Get feedback

Talking with attendees after the presentation also affords you an opportunity to solicit feedback from them. Ask them about their likes and dislike regarding the presentation. Give them permission to speak candidly so that you can improve upon it for the next time. If evaluation forms were collected, try to gain access to those so you can see how you did. I most often find that I am much more critical of my own performance than those that are sitting in the audience are.

Get ready for next time

While the presentation is still fresh on your mind, it’s always a good idea to update the your presentation for the next time. Make adjustments to the slide deck, adding or removing slides as needed. Modify the demonstrations so that they go even more smoothly the next around. Revise the script, capturing important points that were not apparent beforehand but that became obvious during the presentation.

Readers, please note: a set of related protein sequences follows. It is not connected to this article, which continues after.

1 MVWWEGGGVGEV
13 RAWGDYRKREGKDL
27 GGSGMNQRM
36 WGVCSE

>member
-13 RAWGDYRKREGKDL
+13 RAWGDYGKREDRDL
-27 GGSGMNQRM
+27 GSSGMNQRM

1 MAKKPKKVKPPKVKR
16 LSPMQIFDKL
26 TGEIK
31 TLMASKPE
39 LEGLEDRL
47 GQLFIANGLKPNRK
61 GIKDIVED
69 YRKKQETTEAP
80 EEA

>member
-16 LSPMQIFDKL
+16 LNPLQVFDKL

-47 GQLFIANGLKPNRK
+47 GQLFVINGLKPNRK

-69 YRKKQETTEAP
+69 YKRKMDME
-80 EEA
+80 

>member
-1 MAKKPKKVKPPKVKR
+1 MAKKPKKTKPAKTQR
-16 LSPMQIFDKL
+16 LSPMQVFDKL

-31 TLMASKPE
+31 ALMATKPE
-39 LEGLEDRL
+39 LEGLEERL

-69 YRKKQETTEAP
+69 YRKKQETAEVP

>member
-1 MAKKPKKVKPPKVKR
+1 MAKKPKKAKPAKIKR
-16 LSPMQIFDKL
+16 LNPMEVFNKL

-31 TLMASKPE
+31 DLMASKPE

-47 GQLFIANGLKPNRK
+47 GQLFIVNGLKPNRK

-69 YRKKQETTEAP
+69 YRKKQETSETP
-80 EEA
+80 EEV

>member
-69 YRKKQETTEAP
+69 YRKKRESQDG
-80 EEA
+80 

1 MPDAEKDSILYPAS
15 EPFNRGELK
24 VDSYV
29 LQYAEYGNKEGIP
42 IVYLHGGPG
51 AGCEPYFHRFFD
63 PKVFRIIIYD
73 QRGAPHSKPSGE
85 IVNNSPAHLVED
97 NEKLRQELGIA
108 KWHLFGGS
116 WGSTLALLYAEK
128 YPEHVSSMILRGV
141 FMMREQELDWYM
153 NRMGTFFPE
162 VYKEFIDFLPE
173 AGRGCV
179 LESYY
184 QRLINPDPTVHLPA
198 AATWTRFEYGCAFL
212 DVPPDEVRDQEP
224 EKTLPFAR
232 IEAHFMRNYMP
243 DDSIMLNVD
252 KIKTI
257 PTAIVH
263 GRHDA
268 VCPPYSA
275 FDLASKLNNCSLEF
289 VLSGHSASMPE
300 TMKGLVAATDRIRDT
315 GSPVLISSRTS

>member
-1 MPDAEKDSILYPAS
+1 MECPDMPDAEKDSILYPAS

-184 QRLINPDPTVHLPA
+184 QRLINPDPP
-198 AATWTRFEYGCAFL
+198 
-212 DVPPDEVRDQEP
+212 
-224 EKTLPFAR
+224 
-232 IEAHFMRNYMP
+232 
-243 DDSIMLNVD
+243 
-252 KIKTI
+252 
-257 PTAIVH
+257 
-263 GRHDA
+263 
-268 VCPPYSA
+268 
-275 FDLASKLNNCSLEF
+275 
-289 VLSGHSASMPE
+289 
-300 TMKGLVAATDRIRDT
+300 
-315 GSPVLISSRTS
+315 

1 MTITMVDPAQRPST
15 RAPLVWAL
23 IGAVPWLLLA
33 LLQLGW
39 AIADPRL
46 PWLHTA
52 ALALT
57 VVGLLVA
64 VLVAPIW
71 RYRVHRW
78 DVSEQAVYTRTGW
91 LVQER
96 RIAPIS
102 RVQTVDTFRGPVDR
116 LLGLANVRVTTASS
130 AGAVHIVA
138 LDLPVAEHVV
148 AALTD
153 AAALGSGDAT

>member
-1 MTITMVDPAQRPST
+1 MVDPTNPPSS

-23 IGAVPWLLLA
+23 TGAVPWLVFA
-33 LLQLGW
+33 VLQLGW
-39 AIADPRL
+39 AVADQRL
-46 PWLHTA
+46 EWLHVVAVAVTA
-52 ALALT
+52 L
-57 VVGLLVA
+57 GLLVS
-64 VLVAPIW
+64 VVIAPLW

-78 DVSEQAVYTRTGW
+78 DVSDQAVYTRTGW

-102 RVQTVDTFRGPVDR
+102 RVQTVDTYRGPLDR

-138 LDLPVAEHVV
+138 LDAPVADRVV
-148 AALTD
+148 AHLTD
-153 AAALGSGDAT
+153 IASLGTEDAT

And finally, save the presentation for the next time.

About the author

Joe Webb, a Microsoft SQL Server MVP, serves as Chief Operating Manager for WebbTech Solutions, a Nashville-based consulting company. He has over 15 years of industry experience and has consulted extensively with companies in the areas of software development, database design, and technical training. In addition to helping his consulting clients, Joe enjoys writing and speaking at technical conferences. He has spoken at conferences in Europe and the North America and has authored two books: “The Rational Guide To: SQL Server Notification Services” and “The Rational Guide To: IT Consulting”. He may be reached at